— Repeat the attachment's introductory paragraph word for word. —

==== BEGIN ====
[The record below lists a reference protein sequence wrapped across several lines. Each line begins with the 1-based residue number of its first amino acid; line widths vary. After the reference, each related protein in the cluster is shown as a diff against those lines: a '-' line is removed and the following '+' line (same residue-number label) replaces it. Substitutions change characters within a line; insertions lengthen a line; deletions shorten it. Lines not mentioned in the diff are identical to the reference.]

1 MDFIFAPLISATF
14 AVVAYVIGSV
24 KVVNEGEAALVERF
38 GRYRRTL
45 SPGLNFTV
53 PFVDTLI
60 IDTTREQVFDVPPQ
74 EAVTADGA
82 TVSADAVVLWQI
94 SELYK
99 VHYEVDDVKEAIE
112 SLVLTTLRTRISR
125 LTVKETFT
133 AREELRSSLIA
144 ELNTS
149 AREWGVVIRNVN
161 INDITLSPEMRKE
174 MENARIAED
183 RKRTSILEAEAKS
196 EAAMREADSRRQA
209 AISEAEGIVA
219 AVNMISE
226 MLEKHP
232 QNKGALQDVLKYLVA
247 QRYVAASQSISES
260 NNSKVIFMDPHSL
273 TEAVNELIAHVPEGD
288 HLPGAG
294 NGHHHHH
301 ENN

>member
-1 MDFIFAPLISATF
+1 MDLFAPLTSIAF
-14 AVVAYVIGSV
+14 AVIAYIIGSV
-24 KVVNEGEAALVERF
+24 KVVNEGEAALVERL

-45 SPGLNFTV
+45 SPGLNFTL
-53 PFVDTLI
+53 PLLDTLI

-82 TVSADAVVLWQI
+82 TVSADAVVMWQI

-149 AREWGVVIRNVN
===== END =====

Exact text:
[The record below lists a reference protein sequence wrapped across several lines. Each line begins with the 1-based residue number of its first amino acid; line widths vary. After the reference, each related protein in the cluster is shown as a diff against those lines: a '-' line is removed and the following '+' line (same residue-number label) replaces it. Substitutions change characters within a line; insertions lengthen a line; deletions shorten it. Lines not mentioned in the diff are identical to the reference.]